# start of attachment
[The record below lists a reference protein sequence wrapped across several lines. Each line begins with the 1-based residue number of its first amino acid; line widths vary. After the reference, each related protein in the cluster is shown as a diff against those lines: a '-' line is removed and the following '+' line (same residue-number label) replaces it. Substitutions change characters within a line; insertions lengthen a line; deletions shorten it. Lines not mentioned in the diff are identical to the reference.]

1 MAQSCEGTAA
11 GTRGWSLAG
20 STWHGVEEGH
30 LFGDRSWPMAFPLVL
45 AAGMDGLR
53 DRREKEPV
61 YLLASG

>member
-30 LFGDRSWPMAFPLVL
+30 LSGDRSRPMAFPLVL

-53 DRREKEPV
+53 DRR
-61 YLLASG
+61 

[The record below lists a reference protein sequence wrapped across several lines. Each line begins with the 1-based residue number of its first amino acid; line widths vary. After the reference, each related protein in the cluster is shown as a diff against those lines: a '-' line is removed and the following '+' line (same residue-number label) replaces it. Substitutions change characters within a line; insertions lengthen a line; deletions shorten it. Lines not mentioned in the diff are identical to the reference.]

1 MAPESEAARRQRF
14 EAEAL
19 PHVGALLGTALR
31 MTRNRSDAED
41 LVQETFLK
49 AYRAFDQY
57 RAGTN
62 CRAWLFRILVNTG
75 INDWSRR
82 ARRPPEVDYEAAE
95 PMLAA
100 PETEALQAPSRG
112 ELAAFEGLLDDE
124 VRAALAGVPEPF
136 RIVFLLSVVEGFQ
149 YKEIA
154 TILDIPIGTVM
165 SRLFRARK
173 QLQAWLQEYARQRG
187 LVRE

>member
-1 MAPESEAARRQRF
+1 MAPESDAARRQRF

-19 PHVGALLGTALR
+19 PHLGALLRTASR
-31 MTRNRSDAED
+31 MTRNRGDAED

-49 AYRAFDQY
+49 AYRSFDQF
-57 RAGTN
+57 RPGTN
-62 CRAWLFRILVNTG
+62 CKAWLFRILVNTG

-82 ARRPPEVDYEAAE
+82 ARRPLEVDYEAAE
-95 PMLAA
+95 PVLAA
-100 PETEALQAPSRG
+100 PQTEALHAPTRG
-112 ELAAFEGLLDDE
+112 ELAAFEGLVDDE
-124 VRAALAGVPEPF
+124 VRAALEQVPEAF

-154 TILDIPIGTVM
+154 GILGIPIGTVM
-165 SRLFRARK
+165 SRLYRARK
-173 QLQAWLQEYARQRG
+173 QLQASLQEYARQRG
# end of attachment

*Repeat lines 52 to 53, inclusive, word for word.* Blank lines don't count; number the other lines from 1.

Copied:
-95 PMLAA
+95 PVLAA